• Mercy petition either to president or governor– 
  • Article 72 states that “Power of president to grant pardon, reprieves, respites or remissions commute sentences in the following cases:
  1. In every case where the punishment or sentence is by Court-martial,
  2. in every case where the punishment or sentence is for an offence against any law relating to the matter to which the executive power of Union extends,
  3. in all cases where the sentence is a sentence of death.
  • If we consider article 161 of Indian Constitution -Governor of a state has the powers to grant pardon, reprieves, respites or commute sentences of any person convicted of any offence against any law relating to a matter to which the executive power of the State extends. 
  • In case of the death sentence, only the President has the power to grant pardons. The governor of the state has no power to pardon. The power of the president to pardon is not absolute. It can only be exercised with “aid and advice” of the Council of Ministers. The pardoning power to the president can be exercised in by any mode. No particular mode has been prescribed for the same.  
  • In most of the cases it happens that the mercy petition is laying on the table of the president for years together and this leads to delay in execution petitions.
  • In the case of Afzal Guru’s(Parliament Attack Case)Mercy petition  laid to the table of the president for almost 7 year.
  • In the case of Holiram Bordoloi  Vs The Union of India the mercy petition was kept on the table of the president for 9 years and 3 months because of which Holiram Bordoloi’s death sentence was converted into life imprisonment.
  • Similarly happened in the infamous ‘Nithari Case’ where the delay of three years and a half month for disposing of the mercy petition led to the converting death sentence into life imprisonment of Koli’s (convict) by stating the time taken in disposing of mercy petition as ‘‘unnecessary and unreasonable’’. 
  • The government should take stringent steps to eliminate the flaws in  the criminal laws.
  • Challenging the decision of the President on mercy petition-
  • When the President of India rejects the mercy petition the Convict can approach the Hon’ble Supreme court to challenge the decision of the President. The Hon’ble Supreme Court is the last resort. 
  • When the Hon’ble Supreme Court rejects this last petition there is no other way out to protect the convict from the Gallows.  The supreme court will pronounce the date and time on which the execution need to take place.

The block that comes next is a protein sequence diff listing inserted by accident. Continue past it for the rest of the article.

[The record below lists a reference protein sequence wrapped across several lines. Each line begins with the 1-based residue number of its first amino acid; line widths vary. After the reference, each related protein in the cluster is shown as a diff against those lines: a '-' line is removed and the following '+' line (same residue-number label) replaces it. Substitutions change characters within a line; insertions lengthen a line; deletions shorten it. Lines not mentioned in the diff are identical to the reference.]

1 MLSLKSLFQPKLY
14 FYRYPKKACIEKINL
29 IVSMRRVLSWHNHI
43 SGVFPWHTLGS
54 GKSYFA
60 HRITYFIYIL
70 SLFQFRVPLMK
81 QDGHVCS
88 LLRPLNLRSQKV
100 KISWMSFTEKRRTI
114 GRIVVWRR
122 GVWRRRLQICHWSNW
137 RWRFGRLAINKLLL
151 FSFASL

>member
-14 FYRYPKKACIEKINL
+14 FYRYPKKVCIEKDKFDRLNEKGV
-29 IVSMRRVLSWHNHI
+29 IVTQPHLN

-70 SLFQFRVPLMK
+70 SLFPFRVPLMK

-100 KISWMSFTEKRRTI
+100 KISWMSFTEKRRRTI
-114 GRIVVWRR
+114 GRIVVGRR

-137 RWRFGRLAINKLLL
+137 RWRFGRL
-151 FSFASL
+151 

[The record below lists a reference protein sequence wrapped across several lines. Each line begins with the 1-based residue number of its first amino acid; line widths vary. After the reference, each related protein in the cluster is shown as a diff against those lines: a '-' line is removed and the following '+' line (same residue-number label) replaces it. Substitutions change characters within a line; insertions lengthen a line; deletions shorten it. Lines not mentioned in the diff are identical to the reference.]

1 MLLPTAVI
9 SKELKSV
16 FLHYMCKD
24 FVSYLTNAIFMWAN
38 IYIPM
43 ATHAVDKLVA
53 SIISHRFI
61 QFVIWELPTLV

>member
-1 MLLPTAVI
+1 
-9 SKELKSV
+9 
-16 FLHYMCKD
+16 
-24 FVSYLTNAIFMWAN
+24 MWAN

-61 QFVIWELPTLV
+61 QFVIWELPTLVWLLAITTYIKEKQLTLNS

• The numbers 
  • Out of 2500 people awarded death sentence in India since 2000 to 2020 only 8 were executed.
  • Conclusion
  • ‘Justice delayed is Justice denied’ is a legal maxim which means that if  party who has suffered injuries is unable to exercise their legal remedy due to inordinate delays than this amounts to justice denied. 
  • The Indian constitution provides for a fair trial. The Indian criminal system is in no hurry to hang the convict. Enough time is given to the convict to prove his innocence.
  • From the Court of Sessions to the High Court, from the High Court to the four petitions in the Supreme Court and mercy petition with the president. The entire process is time taking and sometimes the convicts either dies due to his age or illness or the death penalty is converted in to life imprisonment, which does no justice to the victim.
  • The procedure concerning appeal, revision and mercy should be winded up in shortest of time so as to maintain the faith of people in justice. A system should be set up where such matter should be heard within a time limit so that there is no delay to the Gallows.

About the authors

(LEFT IMG)Shyamdhar Upadhyay, student of law at Thakur Ramnarayan College of Law. He has also completed a Certificate Course in Real Estate Laws. In this article he writes a practical guide about how an execution of death warrant takes place and what are the reasons as to why there is a delay in execution of a warrant and some suggestions as to how that delay can be avoided.

(RIGHT IMG)Darshana Mishra is a student of law at Thakur Ramnarayan College of Law.The author has completed Certificate courses in Constitution & Fundamental Rights and Contract Drafting Respectively.In this article she explains the factors contributing to the postponement of punishments and the delays that are caused in execution of Punishments. Alongside, she has also focused on how the procedural aspects become aggravating factors for such delays.